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Do Donors Know Your Value?

Your budget says your nonprofit needs money.  Donors have money. Therefore, your nonprofit needs more donors.  While that is true, maybe something else is more important.

The thought that “nonprofits need donors” drives many fundraising campaigns.  Either directly or indirectly the fundraising messages is often “We need your support.”  When donors respond to that request, it is out of a sense of guilt or obligation.

Money is important to the survival of a nonprofit.  However, money is just a tool that makes fulfilling the promise of your mission statement easier.  Think of money as the donors’ way of saying thank you for all that your mission does to your community.  Their generosity tells you how much they value the promise of your mission.

Most importantly, a nonprofit must fulfill the promise of its mission statement.  When the promise is fulfilled, it becomes obvious to everyone that the community needs your nonprofit.  The donors will provide support because they want your nonprofit to do more of what you are already doing.  This is very different from providing support because the nonprofit needs support (subtext: survival depends on your support).

When a donor gives because they want your nonprofit to do more of what you are doing, they are pledging to provide support for as long as they perceive a need for your promise.  You also know that the donor is committed to being generous and loyal.  That is the basis of a funding stream with a high level of sustainability.

After fulfilling your promise, the next priority is having the evidence to prove you are keeping it.  Of course, ensuring that the promise is seen as relevant and its value is understood is also important.

The most generous gifts come from the desire to help others, change the world, or do good.  If you have evidence that you are fulfilling your promise and donor response is reluctant, there are three possible issues.  One is that your donors are expecting more from your promise.  A second is that your evidence needs to be more compelling.  This might mean for clients achieving success, more durable success, or success with greater depth or breadth.  The third is that it may be important to enhance donor communications.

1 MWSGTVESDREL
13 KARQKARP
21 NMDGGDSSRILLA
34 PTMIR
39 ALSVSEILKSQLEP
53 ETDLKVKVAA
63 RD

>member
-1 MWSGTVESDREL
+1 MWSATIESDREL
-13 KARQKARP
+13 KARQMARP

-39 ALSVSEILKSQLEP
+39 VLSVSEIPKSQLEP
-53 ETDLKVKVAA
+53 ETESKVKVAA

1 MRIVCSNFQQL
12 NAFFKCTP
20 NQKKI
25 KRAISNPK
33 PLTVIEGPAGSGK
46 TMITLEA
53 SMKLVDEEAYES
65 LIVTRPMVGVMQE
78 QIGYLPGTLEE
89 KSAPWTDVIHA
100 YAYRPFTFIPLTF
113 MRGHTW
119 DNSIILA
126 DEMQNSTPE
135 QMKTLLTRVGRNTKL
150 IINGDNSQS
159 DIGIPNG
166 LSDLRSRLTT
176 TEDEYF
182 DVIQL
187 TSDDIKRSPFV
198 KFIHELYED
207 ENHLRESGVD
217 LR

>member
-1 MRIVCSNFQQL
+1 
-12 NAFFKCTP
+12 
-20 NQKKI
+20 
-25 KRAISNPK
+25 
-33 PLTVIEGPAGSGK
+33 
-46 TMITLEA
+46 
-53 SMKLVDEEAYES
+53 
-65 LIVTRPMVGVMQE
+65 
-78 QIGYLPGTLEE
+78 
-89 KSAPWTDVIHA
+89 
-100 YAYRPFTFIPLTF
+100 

The next time you need more funds to meet the demands of your budget, focus on doing the things that will increase donor generosity.  Put another way, give the donors more reasons to say thank you for all that your mission does for your community.

Next Step:

Emphasize making your nonprofit valuable to donors rather than emphasizing the donors’ value to your nonprofit

View money as the donors’ way of saying thank you for all that your mission does for the community

Use the growing generosity and improving loyalty of your donors, and the number of new donors as key indicators of your community’s gratitude for all that you do

One of the best ways to promote your evidence is to use the evidence to show the donors how much they are doing to improve your community.  This helps to connect the donors to the clients and the impact your promise is having on your community.  It deepens the sense of fulfillment the donor finds in giving.  This process makes it obvious to the donors how important your nonprofit is to the donors achieving what they want to achieve through their gifts.

The goal of fundraising is to make your nonprofit more valuable to the donor than any of the donor’s other options.  When your nonprofit is the nonprofit of choice you will have the money, sustainable funding stream, and increased sustainability you want.

Take It Further:

Use this same process to deepen the commitment of your volunteers (board members and others)

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